At first glance, this just looks like a nice Mini pickup. As you move around it, though, you see that the proportions aren’t quite right – the trend for extended cabs on North American pickups has been applied to a Mini pickup, probably for the first time in the world.
This was done mostly for fun, and it’s an excellent visual joke in an area where there are almost as many pickups on the road as there are cars. Many North Americans drive very large pickups as status symbols, which are polished lovingly and never used for actually carrying anything in case the bed gets scratched, so this pickup is subtly and quietly subversive.
As if that weren’t enough, it also goes a lot faster than most chest-wig pickups, because it’s fitted with a Suzuki engine and box.
Paul lives near Toronto, and is half of MrMiniCanada.com, which supplies Mini parts to Canadians. He has spent 36 years building special interest and racing vehicles, including 22 offroad 4×4 racing trucks, many hot rods and pro-street cars, and of course many Minis.
His first Mini rebuild was standard, which was fairly dull as far as he was concerned, but provided useful experience. Next came a wide-arched and radically lowered saloon with tubular subframes anda 1380cc A-series engine.
After that came a rear-wheel-drive GT5 Mini with an 1800c Nissan engine, and then a RWD Estate with a Ford Pinto 2.3-litre engine: the smaller 1600 and 2000cc Pintos were the UK sizes, 2300cc is the US and Canada size.
A couple of front-wheel-drive Suzuki powered Mini saloons followed, and then this 1980 Pickup with its Suzuki twin-cam engine.
Next up is a fully de-seamed saloon with a Promotive front subframe and a Yamaha R1 bike engine.
The Pickup is a 1980 Austin imported from England: its panels were all original and the body has been stretched by 10”, which has allowed the inclusion of rear windows in the American extended-pickup style. The doors have been treated to hidden hinges and shaved handles with modern door latches, and at the back, the tailgate has been de-swaged – there’s a new word for you – so that it’s flat, and then a Canadian-sized licence plate depression has been Frenched in. To carry on the less-is-more styling theme, the tail lights have also been Frenched in and changed for a plain modern type.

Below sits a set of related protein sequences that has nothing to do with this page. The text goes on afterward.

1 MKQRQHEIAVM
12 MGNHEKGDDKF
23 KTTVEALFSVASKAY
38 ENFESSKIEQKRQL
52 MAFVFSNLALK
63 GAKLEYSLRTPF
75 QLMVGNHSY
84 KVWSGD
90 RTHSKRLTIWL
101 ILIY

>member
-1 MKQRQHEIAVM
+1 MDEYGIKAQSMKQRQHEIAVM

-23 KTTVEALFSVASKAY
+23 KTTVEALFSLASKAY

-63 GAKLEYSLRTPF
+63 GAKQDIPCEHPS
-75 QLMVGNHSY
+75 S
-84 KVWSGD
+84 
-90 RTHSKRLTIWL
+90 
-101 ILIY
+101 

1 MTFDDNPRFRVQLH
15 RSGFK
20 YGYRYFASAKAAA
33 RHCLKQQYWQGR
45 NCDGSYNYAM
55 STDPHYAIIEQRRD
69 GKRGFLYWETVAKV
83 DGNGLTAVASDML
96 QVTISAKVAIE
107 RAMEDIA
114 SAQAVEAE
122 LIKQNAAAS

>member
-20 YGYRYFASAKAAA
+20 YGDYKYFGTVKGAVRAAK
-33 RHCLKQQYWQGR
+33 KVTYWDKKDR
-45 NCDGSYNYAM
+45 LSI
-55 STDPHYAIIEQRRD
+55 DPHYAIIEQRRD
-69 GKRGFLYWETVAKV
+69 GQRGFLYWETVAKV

The rear wheel arches have been tubbed, and there’s now a sideways-hinged cover for the pickup bed. Inside, the original single instrument has been retained but used in an aluminium dashboard, and the 1990 Suzuki GT that died for this project was also grave-robbed of a pair of nice high-back seats.
Under the bulged and flip-fronted bonnet sits a twin-cam Suzuki Swift GT engine and box, a DOHC 16-valve twin-cam producing 100bhp at 6500rpm.
It has a pair of fat SU HS6 1.75” carbs on a custom-fabricated intake manifold that looks very purposeful, and a very large-bore exhaust manifold with pretty well-matched primary pipes and a stainless system with twin tailpipes. The usual frustrating conversation with the donor car’s on-board computer was cut very short by throwing away the ECU and replacing it with simple earlier Suzuki electronic ignition. Those carbs can throw in a lot of fuel and air, so it wouldn’t be a surprise to find that more power and rpm have been squeezed out of the engine than standard.
A nice change for a Mini is the fifth gear, as A-series engines can get a little raucous at highway speeds with just four gears.
The Suzuki front hubs and shafts were used as well, although the adjustable unequal-length wishbones were fabricated. Long coilover shocks are a product of offroad racing – smooth and supple, but offering a lot of control of compression and rebound rates.
The rear suspension comprises fabricated tubular trailing arms with Mini hubs fitted with Suzuki brakes, adjustable for camber and toe-in.
The Suzuki also donated its four-wheel disc brakes. Rear discs are overkill in an almost weightless Mini Pickup, but there is a big advantage in using a complete and already balanced braking system. One major bonus being, of course, that it all came free with the rest of the scrapped Suzuki.
Most of the story is best told in pictures. Bear in mind that these are snaps taken by Paul during the build, rather than professional photographs.